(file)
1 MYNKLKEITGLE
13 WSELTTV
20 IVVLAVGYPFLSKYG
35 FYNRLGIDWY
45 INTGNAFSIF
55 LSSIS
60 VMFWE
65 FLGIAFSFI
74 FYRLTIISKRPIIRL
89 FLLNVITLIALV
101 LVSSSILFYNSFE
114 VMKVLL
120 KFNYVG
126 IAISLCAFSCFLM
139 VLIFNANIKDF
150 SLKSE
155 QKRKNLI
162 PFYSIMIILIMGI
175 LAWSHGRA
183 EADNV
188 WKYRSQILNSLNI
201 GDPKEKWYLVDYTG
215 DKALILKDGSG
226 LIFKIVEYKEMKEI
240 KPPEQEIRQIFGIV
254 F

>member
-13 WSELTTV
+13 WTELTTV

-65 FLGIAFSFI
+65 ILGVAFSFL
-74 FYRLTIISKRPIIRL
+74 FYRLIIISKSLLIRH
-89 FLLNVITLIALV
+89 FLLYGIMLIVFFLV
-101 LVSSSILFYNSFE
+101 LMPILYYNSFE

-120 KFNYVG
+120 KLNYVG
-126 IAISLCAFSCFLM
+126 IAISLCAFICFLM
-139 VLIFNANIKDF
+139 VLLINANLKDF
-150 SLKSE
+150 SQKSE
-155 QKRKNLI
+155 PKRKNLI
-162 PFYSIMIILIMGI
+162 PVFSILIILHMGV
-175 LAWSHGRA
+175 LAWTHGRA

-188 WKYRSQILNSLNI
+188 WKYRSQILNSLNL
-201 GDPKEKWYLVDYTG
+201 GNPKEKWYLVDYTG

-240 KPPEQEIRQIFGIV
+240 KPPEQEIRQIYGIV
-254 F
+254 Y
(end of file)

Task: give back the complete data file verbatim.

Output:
1 MYNKLKEITGLE
13 WSELTTV
20 IVVLAVGYPFLSKYG
35 FYNRLGIDWY
45 INTGNAFSIF
55 LSSIS
60 VMFWE
65 FLGIAFSFI
74 FYRLTIISKRPIIRL
89 FLLNVITLIALV
101 LVSSSILFYNSFE
114 VMKVLL
120 KFNYVG
126 IAISLCAFSCFLM
139 VLIFNANIKDF
150 SLKSE
155 QKRKNLI
162 PFYSIMIILIMGI
175 LAWSHGRA
183 EADNV
188 WKYRSQILNSLNI
201 GDPKEKWYLVDYTG
215 DKALILKDGSG
226 LIFKIVEYKEMKEI
240 KPPEQEIRQIFGIV
254 F

>member
-13 WSELTTV
+13 WTELTTV

-65 FLGIAFSFI
+65 ILGVAFSFL
-74 FYRLTIISKRPIIRL
+74 FYRLIIISKSLLIRH
-89 FLLNVITLIALV
+89 FLLYGIMLIVFFLV
-101 LVSSSILFYNSFE
+101 LMPILYYNSFE

-120 KFNYVG
+120 KLNYVG
-126 IAISLCAFSCFLM
+126 IAISLCAFICFLM
-139 VLIFNANIKDF
+139 VLLINANLKDF
-150 SLKSE
+150 SQKSE
-155 QKRKNLI
+155 PKRKNLI
-162 PFYSIMIILIMGI
+162 PVFSILIILHMGV
-175 LAWSHGRA
+175 LAWTHGRA

-188 WKYRSQILNSLNI
+188 WKYRSQILNSLNL
-201 GDPKEKWYLVDYTG
+201 GNPKEKWYLVDYTG

-240 KPPEQEIRQIFGIV
+240 KPPEQEIRQIYGIV
-254 F
+254 Y